In Laudato Si, Pope Francis talks about how climate change will disproportionately affect the poor:
Many of the poor live in areas particularly affected by phenomena related to warming, and their means of subsistence are largely dependent on natural reserves and ecosystemic services such as agriculture, fishing and forestry. They have no other financial activities or resources which can enable them to adapt to climate change or to face natural disasters, and their access to social services and protection is very limited.
There is a parallel in the current discussion of the coronavirus pandemic as mentioned in a March 1st article in the New York Times entitled “Avoiding Coronavirus May Be a Luxury Some Workers Can’t Afford”:
Stay home from work if you get sick. See a doctor. Use a separate bathroom from the people you live with. Prepare for schools to close, and to work from home. These are measures the Centers for Disease Control and Prevention has recommended to slow a coronavirus outbreak in the United States.
Yet these are much easier to do for certain people — in particular, high-earning professionals. Service industry workers, like those in restaurants, retail, child care and the gig economy, are much less likely to have paid sick days, the ability to work remotely or employer-provided health insurance.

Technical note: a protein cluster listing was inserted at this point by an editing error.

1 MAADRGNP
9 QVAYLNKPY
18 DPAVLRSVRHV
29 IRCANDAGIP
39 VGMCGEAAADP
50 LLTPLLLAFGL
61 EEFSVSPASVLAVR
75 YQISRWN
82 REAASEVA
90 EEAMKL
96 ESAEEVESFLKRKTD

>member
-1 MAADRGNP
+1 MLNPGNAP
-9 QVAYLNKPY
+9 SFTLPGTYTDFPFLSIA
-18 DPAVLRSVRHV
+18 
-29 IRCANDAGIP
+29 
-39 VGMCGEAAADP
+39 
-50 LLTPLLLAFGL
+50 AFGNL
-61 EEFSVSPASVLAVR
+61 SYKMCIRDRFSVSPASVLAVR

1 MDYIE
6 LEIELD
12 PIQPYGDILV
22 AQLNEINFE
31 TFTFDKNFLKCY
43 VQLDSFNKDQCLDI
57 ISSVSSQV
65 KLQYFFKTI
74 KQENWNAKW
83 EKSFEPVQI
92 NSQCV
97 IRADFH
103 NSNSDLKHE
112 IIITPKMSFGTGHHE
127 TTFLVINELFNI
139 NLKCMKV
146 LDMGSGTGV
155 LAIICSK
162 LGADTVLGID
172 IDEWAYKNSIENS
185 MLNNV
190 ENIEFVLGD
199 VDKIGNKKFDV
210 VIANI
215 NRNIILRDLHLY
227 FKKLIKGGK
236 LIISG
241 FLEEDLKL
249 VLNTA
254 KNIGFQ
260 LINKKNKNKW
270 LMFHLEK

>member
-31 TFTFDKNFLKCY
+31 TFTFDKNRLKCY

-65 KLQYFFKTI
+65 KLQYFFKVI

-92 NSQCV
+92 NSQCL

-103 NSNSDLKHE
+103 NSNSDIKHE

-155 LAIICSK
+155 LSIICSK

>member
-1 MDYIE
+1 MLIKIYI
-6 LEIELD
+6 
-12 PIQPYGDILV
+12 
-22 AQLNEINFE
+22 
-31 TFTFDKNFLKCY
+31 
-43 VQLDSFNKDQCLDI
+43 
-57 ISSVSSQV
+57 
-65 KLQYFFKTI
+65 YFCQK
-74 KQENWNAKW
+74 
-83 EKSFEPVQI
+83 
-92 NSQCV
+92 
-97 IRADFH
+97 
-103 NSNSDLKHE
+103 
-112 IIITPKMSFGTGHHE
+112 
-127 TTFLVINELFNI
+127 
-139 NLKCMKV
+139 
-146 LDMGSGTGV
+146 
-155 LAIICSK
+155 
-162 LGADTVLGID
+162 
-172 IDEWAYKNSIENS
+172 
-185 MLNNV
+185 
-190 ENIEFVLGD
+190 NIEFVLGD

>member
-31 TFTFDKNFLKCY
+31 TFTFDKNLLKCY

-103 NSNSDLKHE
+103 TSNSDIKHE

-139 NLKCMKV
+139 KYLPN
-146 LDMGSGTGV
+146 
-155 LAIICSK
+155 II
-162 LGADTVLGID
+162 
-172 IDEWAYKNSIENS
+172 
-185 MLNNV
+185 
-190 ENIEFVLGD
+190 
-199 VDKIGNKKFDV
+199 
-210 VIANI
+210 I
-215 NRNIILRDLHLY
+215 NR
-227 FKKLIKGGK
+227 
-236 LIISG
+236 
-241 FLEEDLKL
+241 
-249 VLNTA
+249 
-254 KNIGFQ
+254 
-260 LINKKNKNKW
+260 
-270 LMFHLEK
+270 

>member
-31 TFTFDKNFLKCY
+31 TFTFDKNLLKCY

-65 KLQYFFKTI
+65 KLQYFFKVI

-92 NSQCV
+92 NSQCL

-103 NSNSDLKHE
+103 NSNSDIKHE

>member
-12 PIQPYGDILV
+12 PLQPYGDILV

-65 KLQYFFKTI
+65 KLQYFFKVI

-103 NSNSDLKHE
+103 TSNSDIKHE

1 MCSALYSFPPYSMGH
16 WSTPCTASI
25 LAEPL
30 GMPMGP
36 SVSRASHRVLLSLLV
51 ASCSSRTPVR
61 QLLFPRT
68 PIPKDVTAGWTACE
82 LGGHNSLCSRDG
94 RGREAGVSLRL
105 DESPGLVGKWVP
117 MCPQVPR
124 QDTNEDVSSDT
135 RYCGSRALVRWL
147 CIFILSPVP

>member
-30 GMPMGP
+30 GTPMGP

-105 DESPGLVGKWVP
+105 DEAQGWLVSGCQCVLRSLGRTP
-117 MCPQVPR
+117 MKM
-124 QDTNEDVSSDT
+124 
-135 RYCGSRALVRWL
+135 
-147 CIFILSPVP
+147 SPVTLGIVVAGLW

In fact, in the United States, 38% of private sector jobs lack paid sick leave. In service occupations, 54% lack any paid sick leave. And when people lack paid sick leave, they go to work when they are sick and spread disease. Many people in the service industry also have no health insurance.
There is still much work to be done to ensure that all of God’s children are treated equitably. This is something to ponder and pray about during Lent.
Working together, we can help take care of our common home.
Eat for the Planet talk has been cancelled! Due to the Coronavirus concerns, we have decided to CANCEL our talk originally scheduled for Sunday, March 8th at 7pm. We will reschedule the event at a later date.